Author Topic: Temperature Feedback Follies  (Read 167 times)

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Offline rangerrebew

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Temperature Feedback Follies
« on: February 13, 2024, 12:00:56 pm »
Temperature Feedback Follies
2 hours ago Charles Rotter 6 Comments
Is it really the hottest in 125,000 years, and if so, what does that imply?

By Chris Hall

The motivation for this article came from claims that this summer was the hottest in 125,000 years and the breathless fear surrounding this. Just skimming the news reports suggested to me that this was based on two main points: the assumption that climate is very stable and has not varied before recent anthropogenic forcing, and that the present deviation above normal temperature was many standard deviations (sigma) above what is expected that it could not possibly have be matched or exceeded for 125,000 years.

The first assumption aligns with a “Hockey Stick” style paleotemperature reconstruction, where there is tiny natural temperature variability for the last millennium. There are several reconstructions like this, e.g. some of the flatter Temp12k records, along with the classic Hockey Stick (Figs. 1 and 2). The second assumption is based on the faith that the statistical properties of the paleoclimate temperature record have not changed at all for a very protracted time period.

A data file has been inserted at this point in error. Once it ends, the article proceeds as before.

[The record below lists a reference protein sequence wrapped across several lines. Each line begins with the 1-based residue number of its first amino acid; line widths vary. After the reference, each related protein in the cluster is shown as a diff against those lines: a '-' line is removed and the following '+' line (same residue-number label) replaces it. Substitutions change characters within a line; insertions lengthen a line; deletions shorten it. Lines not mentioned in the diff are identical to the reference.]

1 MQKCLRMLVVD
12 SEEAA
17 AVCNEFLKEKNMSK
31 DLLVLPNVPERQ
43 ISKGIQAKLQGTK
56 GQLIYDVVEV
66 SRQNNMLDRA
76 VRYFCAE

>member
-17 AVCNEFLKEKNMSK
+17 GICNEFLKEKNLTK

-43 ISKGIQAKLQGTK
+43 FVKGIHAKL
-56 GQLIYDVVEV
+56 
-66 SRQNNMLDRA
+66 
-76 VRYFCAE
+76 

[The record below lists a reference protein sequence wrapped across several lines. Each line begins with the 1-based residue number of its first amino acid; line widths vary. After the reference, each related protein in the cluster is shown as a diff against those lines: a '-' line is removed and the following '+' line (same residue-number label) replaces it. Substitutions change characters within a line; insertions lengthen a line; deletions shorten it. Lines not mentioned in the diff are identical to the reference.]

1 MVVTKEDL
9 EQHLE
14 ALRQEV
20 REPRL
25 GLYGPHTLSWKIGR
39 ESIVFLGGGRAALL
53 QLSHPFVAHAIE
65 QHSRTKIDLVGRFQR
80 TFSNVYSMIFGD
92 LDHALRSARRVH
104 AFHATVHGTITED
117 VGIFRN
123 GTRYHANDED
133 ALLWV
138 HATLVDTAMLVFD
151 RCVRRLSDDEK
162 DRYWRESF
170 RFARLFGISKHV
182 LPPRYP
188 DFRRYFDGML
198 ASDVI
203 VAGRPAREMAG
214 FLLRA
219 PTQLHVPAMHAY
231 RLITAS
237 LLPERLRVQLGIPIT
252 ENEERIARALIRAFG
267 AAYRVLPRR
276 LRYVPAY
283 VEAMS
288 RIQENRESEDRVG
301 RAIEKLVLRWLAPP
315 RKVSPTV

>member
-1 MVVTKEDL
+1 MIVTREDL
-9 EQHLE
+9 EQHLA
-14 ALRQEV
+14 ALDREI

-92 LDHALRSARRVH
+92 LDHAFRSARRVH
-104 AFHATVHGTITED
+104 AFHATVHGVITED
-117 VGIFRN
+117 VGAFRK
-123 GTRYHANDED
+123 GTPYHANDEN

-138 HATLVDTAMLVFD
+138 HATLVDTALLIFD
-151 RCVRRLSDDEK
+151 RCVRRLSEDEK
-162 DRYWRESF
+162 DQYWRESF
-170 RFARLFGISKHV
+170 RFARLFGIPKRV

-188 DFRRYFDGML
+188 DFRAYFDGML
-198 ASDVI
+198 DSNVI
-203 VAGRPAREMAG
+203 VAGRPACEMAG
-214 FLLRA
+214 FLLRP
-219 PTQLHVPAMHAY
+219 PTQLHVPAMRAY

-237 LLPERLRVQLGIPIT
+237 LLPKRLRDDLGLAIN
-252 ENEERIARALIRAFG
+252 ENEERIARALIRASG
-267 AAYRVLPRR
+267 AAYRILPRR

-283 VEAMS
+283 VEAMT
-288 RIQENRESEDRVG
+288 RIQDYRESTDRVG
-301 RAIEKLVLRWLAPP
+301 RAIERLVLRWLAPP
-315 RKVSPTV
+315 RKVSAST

: Figure 1: Classic “Hockey Stick Graph” paleotemperature reconstruction, from its Wikipedia entry.

Figure 2: Collection of paleotemperature reconstructions from Fig. 3 of Kaufman et al., 2020.
Although I will not argue one way or the other on any particular paleotemperature reconstruction, I will point out that the 125,000 years mentioned for our record breaking temperatures comes from a little bit of sleight of hand. If you look at the Vostok ice core temperature record that is on the paleoclimate page of wattsupwiththat (Fig. 3), as soon as you go back about 12,000 years to the beginning of the Holocene, the temperature drops sharply into the depths of a severe glacial period, and you only get back to “normal” after you travel back in time roughly 125,000 years until you get to the toasty Eeemian. So, in reality, it’s not much of an achievement being hotter than the vast canyon of the glacial freeze. Saying that, the question becomes, was 2023 the hottest year, and was August of 2023 the hottest month, in 12,000 years?

https://wattsupwiththat.com/2024/02/13/temperature-feedback-follies/
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